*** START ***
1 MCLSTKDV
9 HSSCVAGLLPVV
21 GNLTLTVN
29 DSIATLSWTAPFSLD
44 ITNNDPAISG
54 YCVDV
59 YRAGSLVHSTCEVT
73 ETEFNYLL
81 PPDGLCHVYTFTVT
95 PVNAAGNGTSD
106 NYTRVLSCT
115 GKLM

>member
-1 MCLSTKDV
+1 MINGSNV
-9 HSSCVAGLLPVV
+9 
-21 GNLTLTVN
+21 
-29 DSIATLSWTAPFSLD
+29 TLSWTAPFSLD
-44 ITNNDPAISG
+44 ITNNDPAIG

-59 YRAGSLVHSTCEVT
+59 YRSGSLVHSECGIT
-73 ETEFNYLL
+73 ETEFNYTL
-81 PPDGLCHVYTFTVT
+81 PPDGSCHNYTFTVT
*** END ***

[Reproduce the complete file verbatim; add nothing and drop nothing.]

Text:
1 MCLSTKDV
9 HSSCVAGLLPVV
21 GNLTLTVN
29 DSIATLSWTAPFSLD
44 ITNNDPAISG
54 YCVDV
59 YRAGSLVHSTCEVT
73 ETEFNYLL
81 PPDGLCHVYTFTVT
95 PVNAAGNGTSD
106 NYTRVLSCT
115 GKLM

>member
-1 MCLSTKDV
+1 MINGSNV
-9 HSSCVAGLLPVV
+9 
-21 GNLTLTVN
+21 
-29 DSIATLSWTAPFSLD
+29 TLSWTAPFSLD
-44 ITNNDPAISG
+44 ITNNDPAIG

-59 YRAGSLVHSTCEVT
+59 YRSGSLVHSECGIT
-73 ETEFNYLL
+73 ETEFNYTL
-81 PPDGLCHVYTFTVT
+81 PPDGSCHNYTFTVT